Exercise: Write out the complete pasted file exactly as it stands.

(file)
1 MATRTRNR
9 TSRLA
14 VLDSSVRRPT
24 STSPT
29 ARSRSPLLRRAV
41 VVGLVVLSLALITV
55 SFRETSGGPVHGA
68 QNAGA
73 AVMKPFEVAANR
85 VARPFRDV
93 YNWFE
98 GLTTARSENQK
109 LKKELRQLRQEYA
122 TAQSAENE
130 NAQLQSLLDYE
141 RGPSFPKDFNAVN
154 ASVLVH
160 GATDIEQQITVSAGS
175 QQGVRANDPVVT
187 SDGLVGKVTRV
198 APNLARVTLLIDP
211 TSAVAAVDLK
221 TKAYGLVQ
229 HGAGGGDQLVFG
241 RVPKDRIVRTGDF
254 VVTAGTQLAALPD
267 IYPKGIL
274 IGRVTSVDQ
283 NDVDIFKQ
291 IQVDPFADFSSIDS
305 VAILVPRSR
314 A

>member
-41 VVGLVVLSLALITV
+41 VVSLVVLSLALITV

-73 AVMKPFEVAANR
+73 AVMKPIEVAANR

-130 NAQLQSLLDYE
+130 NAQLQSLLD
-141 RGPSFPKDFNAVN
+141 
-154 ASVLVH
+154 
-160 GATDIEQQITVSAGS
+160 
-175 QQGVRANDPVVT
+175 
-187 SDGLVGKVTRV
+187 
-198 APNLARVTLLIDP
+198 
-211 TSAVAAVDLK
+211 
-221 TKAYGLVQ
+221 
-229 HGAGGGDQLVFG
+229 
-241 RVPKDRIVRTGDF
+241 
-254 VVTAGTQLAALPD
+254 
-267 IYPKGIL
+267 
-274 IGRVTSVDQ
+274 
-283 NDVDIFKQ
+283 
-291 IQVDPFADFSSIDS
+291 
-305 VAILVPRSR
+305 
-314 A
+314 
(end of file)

1 MATRTRNR
9 TSRLA
14 VLDSSVRRPT
24 STSPT
29 ARSRSPLLRRAV
41 VVGLVVLSLALITV
55 SFRETSGGPVHGA
68 QNAGA
73 AVMKPFEVAANR
85 VARPFRDV
93 YNWFE
98 GLTTARSENQK
109 LKKELRQLRQEYA
122 TAQSAENE
130 NAQLQSLLDYE
141 RGPSFPKDFNAVN
154 ASVLVH
160 GATDIEQQITVSAGS
175 QQGVRANDPVVT
187 SDGLVGKVTRV
198 APNLARVTLLIDP
211 TSAVAAVDLK
221 TKAYGLVQ
229 HGAGGGDQLVFG
241 RVPKDRIVRTGDF
254 VVTAGTQLAALPD
267 IYPKGIL
274 IGRVTSVDQ
283 NDVDIFKQ
291 IQVDPFADFSSIDS
305 VAILVPRSR
314 A

>member
-41 VVGLVVLSLALITV
+41 VVSLVVLSLALITV

-73 AVMKPFEVAANR
+73 AVMKPIEVAANR

-130 NAQLQSLLDYE
+130 NAQLQSLLD
-141 RGPSFPKDFNAVN
+141 
-154 ASVLVH
+154 
-160 GATDIEQQITVSAGS
+160 
-175 QQGVRANDPVVT
+175 
-187 SDGLVGKVTRV
+187 
-198 APNLARVTLLIDP
+198 
-211 TSAVAAVDLK
+211 
-221 TKAYGLVQ
+221 
-229 HGAGGGDQLVFG
+229 
-241 RVPKDRIVRTGDF
+241 
-254 VVTAGTQLAALPD
+254 
-267 IYPKGIL
+267 
-274 IGRVTSVDQ
+274 
-283 NDVDIFKQ
+283 
-291 IQVDPFADFSSIDS
+291 
-305 VAILVPRSR
+305 
-314 A
+314 